Title

Relative Importance of Host Abundance in Population Declines of S. adiaste

Poster Number

28

Lead Author Major

Pre-Denistry and Biological Sciences

Format

Poster Presentation

Faculty Mentor Name

Ryan Hill

Faculty Mentor Department

Biological Sciences

Abstract/Artist Statement

Populations of Speyeria species across North America are in decline. Possible reasons for these declines include human disturbance, loss of habitat, declines in violet host populations, drought and fire. S. adiaste is an imperiled species, being restricted to the southern California coast range, and having lost its southern-most subspecies to extinction. The purpose of this project was to study the link between violet hosts and abundance of the butterfly Speyeria adiaste clemencei to better understand its decline and aid in restoration of this and other Speyeria species. In order to assess the importance of the host plant, Viola purpurea quercetorum, in regulating adult abundance of S. a. clemecei, we compared adult population counts to projected population size given available host. We did this by combining field collected data for number of plants, number of leaves per plant, and leaf area per plant, with lab estimates of consumed leaf area to reach pupal stage. This results in an estimated average of 30,871 pupae for the 2013 Viola population on Chew’s Ridge, with 1.3% of the estimated distribution being less than 1000 pupae. In contrast the actual 2013 adult population estimate is less than 400 individuals. These results indicate that host abundance is not a strong predictor of adult abundance, although other aspects of host biology such as host density and spacing may be important. However factors totally unrelated to hosts, such as mortality from drought, predators, parasites, or disease may ultimately be driving population declines.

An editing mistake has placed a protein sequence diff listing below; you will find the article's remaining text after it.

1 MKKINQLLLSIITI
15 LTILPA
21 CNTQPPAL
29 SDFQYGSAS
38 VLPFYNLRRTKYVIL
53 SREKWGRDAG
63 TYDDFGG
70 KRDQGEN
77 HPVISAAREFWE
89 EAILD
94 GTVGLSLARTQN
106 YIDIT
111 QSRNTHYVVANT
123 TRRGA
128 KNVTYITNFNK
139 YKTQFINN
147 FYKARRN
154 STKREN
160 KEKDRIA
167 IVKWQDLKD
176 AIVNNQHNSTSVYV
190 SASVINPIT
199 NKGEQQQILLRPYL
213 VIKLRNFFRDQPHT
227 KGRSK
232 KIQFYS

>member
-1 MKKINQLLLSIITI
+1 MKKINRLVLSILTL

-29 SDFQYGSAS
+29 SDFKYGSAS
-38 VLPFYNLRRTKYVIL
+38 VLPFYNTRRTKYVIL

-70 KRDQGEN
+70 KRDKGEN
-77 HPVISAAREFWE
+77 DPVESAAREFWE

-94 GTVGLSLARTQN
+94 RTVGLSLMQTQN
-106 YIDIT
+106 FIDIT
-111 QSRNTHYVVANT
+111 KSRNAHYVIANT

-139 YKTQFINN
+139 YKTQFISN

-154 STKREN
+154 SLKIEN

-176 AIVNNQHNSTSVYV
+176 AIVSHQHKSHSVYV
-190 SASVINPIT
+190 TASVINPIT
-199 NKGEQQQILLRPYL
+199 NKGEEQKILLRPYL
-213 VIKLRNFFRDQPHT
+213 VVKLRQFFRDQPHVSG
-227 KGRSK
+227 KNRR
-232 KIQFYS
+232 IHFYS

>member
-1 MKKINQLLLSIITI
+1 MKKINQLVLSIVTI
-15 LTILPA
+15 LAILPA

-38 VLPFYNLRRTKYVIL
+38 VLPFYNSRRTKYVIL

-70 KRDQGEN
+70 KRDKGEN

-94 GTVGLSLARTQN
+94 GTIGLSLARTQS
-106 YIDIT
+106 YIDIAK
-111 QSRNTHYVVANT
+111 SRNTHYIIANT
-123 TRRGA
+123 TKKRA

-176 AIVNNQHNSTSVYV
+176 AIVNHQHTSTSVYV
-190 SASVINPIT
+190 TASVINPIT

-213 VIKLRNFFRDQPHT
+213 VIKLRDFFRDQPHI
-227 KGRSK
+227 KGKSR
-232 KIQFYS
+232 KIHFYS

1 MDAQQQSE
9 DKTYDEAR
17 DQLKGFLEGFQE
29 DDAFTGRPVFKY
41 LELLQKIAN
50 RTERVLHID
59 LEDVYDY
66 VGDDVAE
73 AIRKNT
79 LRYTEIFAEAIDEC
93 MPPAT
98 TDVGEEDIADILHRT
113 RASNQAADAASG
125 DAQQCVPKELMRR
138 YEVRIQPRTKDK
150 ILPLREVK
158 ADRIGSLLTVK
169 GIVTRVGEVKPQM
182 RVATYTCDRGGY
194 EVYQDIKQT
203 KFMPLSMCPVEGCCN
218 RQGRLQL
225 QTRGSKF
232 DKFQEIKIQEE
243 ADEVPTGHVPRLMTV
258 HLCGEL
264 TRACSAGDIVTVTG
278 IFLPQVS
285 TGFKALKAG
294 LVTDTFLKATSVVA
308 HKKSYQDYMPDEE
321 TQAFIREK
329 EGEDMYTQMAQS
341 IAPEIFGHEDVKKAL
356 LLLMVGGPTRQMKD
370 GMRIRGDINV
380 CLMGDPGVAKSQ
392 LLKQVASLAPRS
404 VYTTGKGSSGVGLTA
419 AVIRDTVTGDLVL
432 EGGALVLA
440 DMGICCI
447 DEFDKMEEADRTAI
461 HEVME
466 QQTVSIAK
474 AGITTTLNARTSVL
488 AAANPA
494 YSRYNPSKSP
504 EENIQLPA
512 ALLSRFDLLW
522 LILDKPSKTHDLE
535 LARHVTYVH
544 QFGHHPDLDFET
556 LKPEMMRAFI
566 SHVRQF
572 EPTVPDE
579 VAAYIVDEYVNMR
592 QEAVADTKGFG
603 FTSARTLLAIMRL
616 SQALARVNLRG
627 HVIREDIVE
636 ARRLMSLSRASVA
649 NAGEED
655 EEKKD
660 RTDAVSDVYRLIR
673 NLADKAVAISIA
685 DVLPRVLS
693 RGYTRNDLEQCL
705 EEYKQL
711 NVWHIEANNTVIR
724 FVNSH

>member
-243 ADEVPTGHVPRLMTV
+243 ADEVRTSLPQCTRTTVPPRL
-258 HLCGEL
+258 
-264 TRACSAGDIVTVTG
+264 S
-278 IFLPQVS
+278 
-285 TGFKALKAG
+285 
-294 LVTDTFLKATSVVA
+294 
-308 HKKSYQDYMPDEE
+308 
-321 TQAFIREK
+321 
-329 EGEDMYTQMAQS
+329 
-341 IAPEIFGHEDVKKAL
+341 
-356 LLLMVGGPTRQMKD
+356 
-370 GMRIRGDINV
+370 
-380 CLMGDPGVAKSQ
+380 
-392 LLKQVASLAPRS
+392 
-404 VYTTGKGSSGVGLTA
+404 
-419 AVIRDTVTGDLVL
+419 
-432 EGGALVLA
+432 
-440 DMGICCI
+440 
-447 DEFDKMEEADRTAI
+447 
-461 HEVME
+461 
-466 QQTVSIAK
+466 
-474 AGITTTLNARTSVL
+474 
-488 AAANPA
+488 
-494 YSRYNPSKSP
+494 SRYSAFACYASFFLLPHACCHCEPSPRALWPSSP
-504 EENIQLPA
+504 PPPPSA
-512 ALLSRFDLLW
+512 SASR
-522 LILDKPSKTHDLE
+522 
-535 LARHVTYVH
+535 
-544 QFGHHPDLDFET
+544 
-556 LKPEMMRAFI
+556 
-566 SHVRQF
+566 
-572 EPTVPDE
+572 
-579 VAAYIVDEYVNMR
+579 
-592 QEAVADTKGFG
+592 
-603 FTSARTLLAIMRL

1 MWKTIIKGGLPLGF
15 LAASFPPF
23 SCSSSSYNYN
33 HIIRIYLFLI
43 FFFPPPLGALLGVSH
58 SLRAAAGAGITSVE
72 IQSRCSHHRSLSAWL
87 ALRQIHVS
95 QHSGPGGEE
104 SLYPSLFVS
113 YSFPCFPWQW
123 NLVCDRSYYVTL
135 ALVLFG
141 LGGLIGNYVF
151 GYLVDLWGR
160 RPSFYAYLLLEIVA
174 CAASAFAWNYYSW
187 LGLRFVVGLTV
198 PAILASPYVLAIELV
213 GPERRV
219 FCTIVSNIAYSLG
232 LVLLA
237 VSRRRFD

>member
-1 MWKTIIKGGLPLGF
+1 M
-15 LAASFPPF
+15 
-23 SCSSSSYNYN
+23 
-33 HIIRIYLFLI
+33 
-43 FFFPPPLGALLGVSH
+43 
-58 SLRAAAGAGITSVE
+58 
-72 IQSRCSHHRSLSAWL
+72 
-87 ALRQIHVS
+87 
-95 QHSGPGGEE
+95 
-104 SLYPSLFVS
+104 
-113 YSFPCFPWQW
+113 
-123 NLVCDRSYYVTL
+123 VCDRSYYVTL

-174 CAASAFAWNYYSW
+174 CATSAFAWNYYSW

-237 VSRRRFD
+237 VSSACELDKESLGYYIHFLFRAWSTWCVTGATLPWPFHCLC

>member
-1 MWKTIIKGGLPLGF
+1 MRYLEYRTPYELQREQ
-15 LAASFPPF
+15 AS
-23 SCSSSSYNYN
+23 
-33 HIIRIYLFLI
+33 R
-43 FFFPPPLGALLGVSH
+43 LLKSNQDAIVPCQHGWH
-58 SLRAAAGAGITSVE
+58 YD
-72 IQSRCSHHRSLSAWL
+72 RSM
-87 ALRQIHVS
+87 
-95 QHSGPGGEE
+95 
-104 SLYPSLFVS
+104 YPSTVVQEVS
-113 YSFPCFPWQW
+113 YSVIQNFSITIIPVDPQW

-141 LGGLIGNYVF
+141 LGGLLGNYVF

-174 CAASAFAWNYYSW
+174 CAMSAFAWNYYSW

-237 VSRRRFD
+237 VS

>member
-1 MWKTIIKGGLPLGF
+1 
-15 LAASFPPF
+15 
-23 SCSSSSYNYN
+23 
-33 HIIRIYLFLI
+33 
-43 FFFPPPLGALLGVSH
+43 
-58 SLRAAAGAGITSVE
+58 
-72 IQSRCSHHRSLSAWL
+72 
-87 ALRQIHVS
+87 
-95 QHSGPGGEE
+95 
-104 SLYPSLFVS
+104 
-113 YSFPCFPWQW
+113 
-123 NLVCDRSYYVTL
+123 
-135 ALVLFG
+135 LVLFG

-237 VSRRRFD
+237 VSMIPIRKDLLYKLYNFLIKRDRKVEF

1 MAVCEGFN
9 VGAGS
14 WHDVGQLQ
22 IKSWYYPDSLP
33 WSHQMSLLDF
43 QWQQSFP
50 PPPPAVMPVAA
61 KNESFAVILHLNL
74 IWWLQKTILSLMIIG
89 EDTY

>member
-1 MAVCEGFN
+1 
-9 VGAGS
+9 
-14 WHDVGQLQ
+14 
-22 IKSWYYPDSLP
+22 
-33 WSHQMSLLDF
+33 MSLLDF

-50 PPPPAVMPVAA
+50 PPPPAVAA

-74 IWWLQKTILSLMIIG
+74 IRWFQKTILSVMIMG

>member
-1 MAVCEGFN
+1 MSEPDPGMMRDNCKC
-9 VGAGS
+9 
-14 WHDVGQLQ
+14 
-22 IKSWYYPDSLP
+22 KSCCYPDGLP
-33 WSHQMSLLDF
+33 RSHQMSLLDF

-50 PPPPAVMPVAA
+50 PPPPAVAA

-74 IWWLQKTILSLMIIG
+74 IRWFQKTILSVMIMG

Location

DeRosa University Center, Ballroom

Start Date

26-4-2014 2:00 PM

End Date

26-4-2014 4:00 PM

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Apr 26th, 2:00 PM Apr 26th, 4:00 PM

Relative Importance of Host Abundance in Population Declines of S. adiaste

DeRosa University Center, Ballroom

Populations of Speyeria species across North America are in decline. Possible reasons for these declines include human disturbance, loss of habitat, declines in violet host populations, drought and fire. S. adiaste is an imperiled species, being restricted to the southern California coast range, and having lost its southern-most subspecies to extinction. The purpose of this project was to study the link between violet hosts and abundance of the butterfly Speyeria adiaste clemencei to better understand its decline and aid in restoration of this and other Speyeria species. In order to assess the importance of the host plant, Viola purpurea quercetorum, in regulating adult abundance of S. a. clemecei, we compared adult population counts to projected population size given available host. We did this by combining field collected data for number of plants, number of leaves per plant, and leaf area per plant, with lab estimates of consumed leaf area to reach pupal stage. This results in an estimated average of 30,871 pupae for the 2013 Viola population on Chew’s Ridge, with 1.3% of the estimated distribution being less than 1000 pupae. In contrast the actual 2013 adult population estimate is less than 400 individuals. These results indicate that host abundance is not a strong predictor of adult abundance, although other aspects of host biology such as host density and spacing may be important. However factors totally unrelated to hosts, such as mortality from drought, predators, parasites, or disease may ultimately be driving population declines.